Image: Courtesy NPS

There’s a particular look to national park buildings; stone walls and big timbers, steep roofs and massive fireplaces—think Timberline Lodge, or Crater Lake’s classic hotel. They may recall the chalets that dot Europe’s Alps, but the style is quintessentially American. Paradise Inn is one of the best examples of the form (as the park service likes to call it, “parkitecture”), an imposing gray hotel whose peaked roof withstands the snowiest place in America. Inside, a grand lobby is crossed with timber beams, sourced from Alaska yellow cedar along a park road; twin fireplaces crackle at either end, the couches and high-backed wood chairs open not just to guests but day-trippers and tired hikers. The grand but aging building had been partially closed since August 2017 to bring it into the twenty-first century. The $24.5 million project concluded in May after two years of work.

A before (left) and after comparison of a Paradise room.

Image: Courtesy NPS

Modern Life

The project added new fire systems, updated electrical and plumbing, installed energy efficient fixtures and window screens, and brought the building up to seismic code.

$186 million: Maintenance backlog at Mount Rainier National Park, part of $12 billion of work needed across the park system. MRNP paid for the Paradise Inn rehab with congressional appropriations and park franchise, concession, and entry fees.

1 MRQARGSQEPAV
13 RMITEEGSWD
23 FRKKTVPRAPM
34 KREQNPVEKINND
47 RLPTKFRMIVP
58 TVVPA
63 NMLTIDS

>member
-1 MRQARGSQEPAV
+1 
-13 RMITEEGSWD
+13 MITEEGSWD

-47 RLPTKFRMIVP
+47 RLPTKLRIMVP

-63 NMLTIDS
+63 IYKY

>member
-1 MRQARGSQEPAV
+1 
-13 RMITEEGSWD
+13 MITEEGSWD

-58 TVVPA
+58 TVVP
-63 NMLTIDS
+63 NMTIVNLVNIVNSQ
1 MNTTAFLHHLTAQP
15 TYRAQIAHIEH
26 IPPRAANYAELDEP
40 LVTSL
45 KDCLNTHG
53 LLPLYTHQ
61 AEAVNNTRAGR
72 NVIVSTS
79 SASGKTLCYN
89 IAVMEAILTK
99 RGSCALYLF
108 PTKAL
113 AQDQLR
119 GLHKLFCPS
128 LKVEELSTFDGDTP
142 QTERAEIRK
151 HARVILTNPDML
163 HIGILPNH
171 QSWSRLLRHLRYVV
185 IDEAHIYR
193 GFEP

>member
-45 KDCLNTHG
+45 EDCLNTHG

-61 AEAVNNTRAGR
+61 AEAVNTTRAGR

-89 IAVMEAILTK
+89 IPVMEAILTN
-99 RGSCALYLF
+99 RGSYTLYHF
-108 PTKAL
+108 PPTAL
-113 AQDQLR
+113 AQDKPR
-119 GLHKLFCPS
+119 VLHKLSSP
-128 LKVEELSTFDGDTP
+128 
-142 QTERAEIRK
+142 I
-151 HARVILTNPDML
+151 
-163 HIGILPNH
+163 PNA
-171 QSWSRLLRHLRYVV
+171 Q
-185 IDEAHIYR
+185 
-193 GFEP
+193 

How to Repair a 100-Year-Old, Tilted Foundation

Construction crews cranked a bunch of hydraulic jacks to raise the Paradise Inn annex building over two days. They replaced the pile of rubble underneath with a modern foundation, then used the stone to create a matching facade on that concrete.

Stones removed from the historic building had to be carefully tagged so they could be replaced after improvements to maintain the original appearance.

Image: Courtesy NPS

Paradise Through the Years

1886: A tent camp opens at Paradise meadows.

1908: The Paradise road becomes the first in America to link motor vehicles to a glacier.

1917: Paradise Inn debuts with 37 guest rooms, a lobby, and a dining room.

1921: Annex building, with 104 more hotel rooms, more than doubles the hotel capacity.

1980: $2.8 million worth of structural renovations begin.

2006: Lobby fireplace and chimney removed to stabilize foundation.

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